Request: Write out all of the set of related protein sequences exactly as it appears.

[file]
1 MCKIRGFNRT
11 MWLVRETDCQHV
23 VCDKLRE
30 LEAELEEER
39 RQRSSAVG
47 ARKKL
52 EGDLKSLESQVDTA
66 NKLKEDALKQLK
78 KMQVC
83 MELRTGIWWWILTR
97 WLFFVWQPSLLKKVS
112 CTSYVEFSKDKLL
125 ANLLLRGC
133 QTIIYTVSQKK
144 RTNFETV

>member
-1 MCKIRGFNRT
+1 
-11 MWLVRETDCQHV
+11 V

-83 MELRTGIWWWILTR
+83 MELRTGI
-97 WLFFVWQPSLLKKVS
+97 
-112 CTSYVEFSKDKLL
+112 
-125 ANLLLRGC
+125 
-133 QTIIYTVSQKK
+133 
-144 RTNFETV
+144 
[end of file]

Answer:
1 MCKIRGFNRT
11 MWLVRETDCQHV
23 VCDKLRE
30 LEAELEEER
39 RQRSSAVG
47 ARKKL
52 EGDLKSLESQVDTA
66 NKLKEDALKQLK
78 KMQVC
83 MELRTGIWWWILTR
97 WLFFVWQPSLLKKVS
112 CTSYVEFSKDKLL
125 ANLLLRGC
133 QTIIYTVSQKK
144 RTNFETV

>member
-1 MCKIRGFNRT
+1 
-11 MWLVRETDCQHV
+11 V

-83 MELRTGIWWWILTR
+83 MELRTGI
-97 WLFFVWQPSLLKKVS
+97 
-112 CTSYVEFSKDKLL
+112 
-125 ANLLLRGC
+125 
-133 QTIIYTVSQKK
+133 
-144 RTNFETV
+144 